Answer: a little bit more than you showed.
You are Katherine Heiny, and when you’re 24, you write a second-person short story for an MFA creative writing workshop at Columbia University¬ — “How to Give the Wrong Impression,” about a graduate student who is secretly in love with her male roommate — and you send it out to 31 literary journals, all of which … Continue reading
“I never would have continued as a writer if The Temple of Gold had not been taken by the first publisher I sent it to. I’m not that masochistic. There was no way I was going to write anymore. I didn’t know that then, but I know it now. There was no encouragement; no one ever said … Continue reading
Today marks the tenth anniversary of when I began keeping a record of every book that I read. Therefore, without further ado, I present the complete reading material of a decade.
Miguel, ma belleThese are words that go together wellMy MiguelMiguel, ma belleSont les mots qui vont tres bien ensembleTres bien ensemble
http://grantland.com/features/simmons-oklahoma-city-thunder-nba-championship/ Bill Simmons ‘meditation’ on the uncertainty of the future, the ephemerality of opportunity. The thing about sports is they tell you when it’s over. Everybody talks about giving 110% and never quitting, but only as long as the game is going on. When the final buzzer sounds, whether you’ve won or lost you know to … Continue reading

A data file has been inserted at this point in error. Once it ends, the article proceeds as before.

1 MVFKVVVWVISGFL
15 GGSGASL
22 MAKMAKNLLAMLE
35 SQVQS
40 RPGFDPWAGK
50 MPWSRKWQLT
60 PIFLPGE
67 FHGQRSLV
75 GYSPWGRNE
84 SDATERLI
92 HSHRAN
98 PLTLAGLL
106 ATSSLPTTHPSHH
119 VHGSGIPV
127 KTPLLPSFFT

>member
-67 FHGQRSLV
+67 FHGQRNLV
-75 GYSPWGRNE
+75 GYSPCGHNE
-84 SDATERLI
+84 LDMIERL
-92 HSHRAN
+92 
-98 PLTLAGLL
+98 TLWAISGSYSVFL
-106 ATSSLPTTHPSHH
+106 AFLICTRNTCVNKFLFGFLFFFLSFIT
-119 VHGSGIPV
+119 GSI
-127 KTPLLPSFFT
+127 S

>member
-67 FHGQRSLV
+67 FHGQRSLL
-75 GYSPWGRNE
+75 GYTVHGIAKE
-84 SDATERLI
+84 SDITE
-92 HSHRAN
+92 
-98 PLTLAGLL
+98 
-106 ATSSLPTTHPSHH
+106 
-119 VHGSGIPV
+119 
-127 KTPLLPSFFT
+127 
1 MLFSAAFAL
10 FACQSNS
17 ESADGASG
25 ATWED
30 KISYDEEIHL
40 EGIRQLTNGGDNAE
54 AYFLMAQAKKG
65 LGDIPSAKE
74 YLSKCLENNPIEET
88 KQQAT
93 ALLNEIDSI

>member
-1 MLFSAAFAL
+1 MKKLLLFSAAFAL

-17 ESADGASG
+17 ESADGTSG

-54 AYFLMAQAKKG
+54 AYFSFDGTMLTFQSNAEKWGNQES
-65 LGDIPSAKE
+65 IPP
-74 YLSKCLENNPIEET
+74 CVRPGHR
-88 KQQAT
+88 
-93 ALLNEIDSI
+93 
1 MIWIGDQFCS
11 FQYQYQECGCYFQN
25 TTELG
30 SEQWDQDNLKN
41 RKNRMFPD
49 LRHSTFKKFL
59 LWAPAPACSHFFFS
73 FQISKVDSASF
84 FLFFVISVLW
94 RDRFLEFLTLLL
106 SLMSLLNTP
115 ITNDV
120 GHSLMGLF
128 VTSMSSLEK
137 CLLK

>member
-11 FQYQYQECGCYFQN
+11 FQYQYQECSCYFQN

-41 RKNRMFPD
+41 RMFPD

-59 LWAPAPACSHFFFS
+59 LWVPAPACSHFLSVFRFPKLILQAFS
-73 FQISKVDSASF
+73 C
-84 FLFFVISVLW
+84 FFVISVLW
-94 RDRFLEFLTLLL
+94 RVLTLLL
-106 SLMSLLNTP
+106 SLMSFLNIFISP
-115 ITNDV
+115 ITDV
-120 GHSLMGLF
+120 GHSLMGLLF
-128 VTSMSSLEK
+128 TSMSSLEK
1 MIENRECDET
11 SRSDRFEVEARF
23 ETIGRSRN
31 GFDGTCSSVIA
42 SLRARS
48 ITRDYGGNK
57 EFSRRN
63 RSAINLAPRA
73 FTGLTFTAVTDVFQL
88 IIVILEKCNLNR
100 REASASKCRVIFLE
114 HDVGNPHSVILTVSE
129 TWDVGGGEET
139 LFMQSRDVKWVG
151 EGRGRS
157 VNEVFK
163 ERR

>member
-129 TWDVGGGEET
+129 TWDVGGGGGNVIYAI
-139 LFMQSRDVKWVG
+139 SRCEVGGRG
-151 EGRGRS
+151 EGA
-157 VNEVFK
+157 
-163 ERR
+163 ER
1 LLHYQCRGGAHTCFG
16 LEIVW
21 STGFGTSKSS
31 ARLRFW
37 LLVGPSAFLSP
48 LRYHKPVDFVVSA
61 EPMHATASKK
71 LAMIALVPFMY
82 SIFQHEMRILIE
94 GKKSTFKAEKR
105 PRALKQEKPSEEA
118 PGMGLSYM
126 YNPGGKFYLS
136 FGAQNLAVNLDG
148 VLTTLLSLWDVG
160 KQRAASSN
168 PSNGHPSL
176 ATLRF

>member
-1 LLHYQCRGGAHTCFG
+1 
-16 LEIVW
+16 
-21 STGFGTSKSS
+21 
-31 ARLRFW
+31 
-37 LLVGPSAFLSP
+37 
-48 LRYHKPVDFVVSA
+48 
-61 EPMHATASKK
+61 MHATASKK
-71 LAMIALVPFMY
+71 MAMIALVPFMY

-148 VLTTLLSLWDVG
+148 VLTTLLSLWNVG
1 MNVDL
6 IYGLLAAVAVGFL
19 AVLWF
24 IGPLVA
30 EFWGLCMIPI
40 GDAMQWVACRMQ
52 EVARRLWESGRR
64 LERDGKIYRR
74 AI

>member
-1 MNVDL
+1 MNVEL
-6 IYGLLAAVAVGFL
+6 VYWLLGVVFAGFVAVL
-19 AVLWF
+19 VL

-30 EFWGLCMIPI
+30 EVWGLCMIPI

I’m a big white rectangle with sheets and blankets on top and people sleep on me. What am I? I’m invisible, yet you can know what I am by using a clock or watch or a sundial or in a pinch you can just guess what I am. What am I? What’s black and white … Continue reading
What I don’t understand is why we writers believe that those on the other side of the transom act in such illogical ways, ways in which I definitely wouldn’t act if I were in their shoes. Agents. If I were an agent I wouldn’t read anybody’s stories or novels.
We call a story good because of what is written, not who wrote it. But sometimes people invert the relationship—i.e., we believe a story must be good because a particular name is attached to it. In “A Legend in His Own Mind” (The New Yorker, Dec. 22 & 29, 1997, pp. 54-65), John Walsh reports … Continue reading
On March 31, 2010, 21-year-old Veronica Roth wrote a blog post titled “You + $$$ = ?” Two weeks later, Roth sold her first book, a dystopian YA novel about a society segregated by moral virtues and a girl who doesn’t fit in. “I was in Psych learning about exposure therapy,” she recalls. She started … Continue reading